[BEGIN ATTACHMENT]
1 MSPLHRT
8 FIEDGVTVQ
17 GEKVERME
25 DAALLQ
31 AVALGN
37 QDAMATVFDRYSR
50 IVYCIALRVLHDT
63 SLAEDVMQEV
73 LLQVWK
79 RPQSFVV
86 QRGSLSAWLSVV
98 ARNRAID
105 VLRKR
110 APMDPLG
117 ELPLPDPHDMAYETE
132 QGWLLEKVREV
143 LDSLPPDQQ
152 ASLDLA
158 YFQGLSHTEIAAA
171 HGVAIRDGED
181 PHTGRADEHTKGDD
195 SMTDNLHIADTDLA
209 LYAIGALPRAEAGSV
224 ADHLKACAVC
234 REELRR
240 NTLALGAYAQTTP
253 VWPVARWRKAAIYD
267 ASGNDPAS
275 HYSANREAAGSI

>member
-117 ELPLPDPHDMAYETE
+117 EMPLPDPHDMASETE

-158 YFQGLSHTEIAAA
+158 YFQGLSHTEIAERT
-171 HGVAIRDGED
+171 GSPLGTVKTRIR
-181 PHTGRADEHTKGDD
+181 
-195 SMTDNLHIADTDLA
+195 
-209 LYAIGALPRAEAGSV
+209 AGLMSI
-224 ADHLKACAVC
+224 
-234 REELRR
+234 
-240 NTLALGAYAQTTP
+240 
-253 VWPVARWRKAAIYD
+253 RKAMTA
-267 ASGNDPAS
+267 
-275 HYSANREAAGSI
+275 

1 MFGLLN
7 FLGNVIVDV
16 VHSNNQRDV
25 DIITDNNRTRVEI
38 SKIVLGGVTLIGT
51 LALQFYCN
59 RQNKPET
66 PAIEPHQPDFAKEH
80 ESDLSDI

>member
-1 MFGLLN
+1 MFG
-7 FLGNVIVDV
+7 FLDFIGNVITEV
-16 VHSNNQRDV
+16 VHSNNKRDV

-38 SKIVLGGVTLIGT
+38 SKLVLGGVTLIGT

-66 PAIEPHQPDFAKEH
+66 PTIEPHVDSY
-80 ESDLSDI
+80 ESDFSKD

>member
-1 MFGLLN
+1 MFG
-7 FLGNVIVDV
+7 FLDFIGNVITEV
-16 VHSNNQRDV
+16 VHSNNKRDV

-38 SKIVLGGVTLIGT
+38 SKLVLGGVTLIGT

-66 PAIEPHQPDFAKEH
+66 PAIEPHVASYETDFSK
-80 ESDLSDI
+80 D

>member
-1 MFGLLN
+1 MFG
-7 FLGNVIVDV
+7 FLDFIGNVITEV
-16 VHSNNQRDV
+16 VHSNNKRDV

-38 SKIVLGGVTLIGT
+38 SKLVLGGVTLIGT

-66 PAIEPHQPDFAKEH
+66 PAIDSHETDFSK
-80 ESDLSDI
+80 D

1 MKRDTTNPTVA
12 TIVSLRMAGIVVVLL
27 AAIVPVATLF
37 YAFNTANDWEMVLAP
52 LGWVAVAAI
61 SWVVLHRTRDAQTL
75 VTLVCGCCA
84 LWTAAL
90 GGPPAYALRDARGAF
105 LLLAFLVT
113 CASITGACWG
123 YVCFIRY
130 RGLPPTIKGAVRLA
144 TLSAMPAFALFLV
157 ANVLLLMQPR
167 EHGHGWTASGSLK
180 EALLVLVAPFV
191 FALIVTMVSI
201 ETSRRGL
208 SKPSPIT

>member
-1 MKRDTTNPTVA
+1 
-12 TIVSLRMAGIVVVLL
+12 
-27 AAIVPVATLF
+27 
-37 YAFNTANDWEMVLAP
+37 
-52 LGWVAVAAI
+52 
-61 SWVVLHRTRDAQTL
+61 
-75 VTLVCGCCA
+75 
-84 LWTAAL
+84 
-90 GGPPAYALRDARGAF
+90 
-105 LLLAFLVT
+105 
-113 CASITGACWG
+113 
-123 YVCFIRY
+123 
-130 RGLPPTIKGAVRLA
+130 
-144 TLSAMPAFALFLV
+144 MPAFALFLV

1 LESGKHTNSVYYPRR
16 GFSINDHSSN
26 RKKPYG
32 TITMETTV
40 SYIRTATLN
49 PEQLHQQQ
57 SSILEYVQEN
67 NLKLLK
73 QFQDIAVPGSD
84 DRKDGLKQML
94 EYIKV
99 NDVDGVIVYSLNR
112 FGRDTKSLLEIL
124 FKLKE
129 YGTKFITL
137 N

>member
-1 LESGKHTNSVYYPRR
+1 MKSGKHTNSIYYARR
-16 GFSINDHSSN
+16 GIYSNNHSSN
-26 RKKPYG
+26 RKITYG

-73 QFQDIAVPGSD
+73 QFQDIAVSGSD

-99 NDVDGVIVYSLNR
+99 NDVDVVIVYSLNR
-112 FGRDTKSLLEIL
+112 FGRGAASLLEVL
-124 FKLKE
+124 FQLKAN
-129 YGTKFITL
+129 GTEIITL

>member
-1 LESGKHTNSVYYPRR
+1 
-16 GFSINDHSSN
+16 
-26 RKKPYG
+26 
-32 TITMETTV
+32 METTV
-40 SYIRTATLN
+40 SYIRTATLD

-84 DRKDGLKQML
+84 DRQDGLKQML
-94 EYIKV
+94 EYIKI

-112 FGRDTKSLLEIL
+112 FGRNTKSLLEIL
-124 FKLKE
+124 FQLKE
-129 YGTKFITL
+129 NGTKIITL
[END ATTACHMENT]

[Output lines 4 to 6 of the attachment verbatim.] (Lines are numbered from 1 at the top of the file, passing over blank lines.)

25 DAALLQ
31 AVALGN
37 QDAMATVFDRYSR